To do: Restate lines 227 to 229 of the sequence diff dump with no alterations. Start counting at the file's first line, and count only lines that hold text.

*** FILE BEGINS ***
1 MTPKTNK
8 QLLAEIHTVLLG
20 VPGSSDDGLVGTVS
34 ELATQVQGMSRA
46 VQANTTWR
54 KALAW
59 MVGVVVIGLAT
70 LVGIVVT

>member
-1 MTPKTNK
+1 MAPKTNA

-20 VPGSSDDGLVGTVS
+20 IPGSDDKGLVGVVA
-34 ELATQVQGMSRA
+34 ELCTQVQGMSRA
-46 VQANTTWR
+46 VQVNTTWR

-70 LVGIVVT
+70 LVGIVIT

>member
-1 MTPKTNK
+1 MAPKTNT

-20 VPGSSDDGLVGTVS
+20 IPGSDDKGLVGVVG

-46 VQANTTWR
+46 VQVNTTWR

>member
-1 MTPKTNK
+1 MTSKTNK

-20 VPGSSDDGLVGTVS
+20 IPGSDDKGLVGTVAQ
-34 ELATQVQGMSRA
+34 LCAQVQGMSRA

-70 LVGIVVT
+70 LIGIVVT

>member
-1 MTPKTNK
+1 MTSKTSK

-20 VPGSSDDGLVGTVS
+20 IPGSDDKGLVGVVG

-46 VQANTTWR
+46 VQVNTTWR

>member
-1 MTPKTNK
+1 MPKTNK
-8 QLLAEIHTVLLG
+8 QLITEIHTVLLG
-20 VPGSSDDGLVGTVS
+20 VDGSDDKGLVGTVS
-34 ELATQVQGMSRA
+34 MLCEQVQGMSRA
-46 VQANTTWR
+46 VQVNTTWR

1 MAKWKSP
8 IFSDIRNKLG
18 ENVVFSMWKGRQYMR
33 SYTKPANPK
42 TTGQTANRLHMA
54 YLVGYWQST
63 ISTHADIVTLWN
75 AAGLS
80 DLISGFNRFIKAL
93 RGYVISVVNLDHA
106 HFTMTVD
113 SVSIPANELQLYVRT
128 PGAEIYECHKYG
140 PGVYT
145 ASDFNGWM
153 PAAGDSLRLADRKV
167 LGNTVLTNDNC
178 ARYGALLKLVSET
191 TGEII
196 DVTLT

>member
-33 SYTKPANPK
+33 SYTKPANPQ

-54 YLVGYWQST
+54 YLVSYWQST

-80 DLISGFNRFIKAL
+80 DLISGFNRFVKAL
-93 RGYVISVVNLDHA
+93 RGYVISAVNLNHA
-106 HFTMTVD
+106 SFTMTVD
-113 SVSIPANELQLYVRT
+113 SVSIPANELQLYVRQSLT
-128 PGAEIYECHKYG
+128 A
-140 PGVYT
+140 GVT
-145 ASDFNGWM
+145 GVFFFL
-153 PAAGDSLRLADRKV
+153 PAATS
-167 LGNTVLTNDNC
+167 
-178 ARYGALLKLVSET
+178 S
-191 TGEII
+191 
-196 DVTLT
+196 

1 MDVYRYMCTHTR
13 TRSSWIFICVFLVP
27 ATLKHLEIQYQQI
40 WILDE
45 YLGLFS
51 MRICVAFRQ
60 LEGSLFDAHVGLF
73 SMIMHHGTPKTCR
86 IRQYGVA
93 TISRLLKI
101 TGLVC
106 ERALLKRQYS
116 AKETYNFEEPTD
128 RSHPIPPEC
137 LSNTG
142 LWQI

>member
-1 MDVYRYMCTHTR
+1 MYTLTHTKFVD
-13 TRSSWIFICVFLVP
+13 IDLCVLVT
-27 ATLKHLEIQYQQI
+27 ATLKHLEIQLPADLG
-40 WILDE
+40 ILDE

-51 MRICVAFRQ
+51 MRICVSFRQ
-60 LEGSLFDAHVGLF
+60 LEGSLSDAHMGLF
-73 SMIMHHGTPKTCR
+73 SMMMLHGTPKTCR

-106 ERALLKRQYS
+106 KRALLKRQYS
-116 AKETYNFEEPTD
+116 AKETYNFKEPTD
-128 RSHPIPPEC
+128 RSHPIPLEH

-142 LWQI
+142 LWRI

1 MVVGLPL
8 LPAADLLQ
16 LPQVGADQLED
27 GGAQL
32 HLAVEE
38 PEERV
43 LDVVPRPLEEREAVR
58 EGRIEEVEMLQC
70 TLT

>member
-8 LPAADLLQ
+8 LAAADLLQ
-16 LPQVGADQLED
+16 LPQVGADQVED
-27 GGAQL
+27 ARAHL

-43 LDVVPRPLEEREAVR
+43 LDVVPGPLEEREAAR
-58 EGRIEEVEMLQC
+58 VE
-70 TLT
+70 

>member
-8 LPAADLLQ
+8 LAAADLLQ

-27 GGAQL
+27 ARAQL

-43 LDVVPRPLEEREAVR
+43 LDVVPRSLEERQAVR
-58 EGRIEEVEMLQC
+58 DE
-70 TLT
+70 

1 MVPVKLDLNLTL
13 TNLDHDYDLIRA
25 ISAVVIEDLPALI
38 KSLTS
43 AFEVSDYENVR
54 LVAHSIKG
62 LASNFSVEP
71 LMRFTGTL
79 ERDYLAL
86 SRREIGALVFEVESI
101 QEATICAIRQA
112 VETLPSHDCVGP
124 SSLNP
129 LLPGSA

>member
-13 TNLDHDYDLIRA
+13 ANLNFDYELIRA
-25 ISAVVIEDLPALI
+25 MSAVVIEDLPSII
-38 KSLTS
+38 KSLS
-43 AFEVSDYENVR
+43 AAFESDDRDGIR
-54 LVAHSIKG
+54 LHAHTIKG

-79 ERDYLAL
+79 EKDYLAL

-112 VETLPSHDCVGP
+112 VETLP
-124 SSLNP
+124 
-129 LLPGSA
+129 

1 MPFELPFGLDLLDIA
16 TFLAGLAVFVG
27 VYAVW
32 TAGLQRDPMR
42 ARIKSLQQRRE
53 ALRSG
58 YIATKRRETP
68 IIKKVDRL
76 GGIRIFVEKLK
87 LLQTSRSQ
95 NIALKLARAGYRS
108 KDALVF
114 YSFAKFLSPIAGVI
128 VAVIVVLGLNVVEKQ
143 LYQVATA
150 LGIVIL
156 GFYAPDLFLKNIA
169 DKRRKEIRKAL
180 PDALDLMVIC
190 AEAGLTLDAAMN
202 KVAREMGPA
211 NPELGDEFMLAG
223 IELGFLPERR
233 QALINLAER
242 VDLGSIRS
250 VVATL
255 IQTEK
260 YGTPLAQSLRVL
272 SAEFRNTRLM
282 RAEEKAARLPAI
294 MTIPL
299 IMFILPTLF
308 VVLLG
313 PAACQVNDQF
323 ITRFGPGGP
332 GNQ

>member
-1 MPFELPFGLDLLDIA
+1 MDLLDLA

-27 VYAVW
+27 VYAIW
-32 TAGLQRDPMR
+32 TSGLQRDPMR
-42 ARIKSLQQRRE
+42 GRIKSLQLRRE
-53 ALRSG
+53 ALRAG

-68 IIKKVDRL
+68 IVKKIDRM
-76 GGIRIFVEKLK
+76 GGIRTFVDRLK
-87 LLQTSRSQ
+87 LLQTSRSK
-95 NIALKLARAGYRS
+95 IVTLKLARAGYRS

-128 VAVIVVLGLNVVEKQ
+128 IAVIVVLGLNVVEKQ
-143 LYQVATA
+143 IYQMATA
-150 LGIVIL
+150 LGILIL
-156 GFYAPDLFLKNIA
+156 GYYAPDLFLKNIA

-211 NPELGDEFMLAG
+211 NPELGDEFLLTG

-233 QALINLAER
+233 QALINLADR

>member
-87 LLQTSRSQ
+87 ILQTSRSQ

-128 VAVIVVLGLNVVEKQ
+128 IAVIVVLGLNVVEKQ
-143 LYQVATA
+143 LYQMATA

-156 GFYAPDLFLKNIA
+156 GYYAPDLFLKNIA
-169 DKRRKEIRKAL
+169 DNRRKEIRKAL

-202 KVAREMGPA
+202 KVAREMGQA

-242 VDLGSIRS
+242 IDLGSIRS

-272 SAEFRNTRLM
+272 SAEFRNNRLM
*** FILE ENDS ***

190 AEAGLTLDAAMN
202 KVAREMGPA
211 NPELGDEFMLAG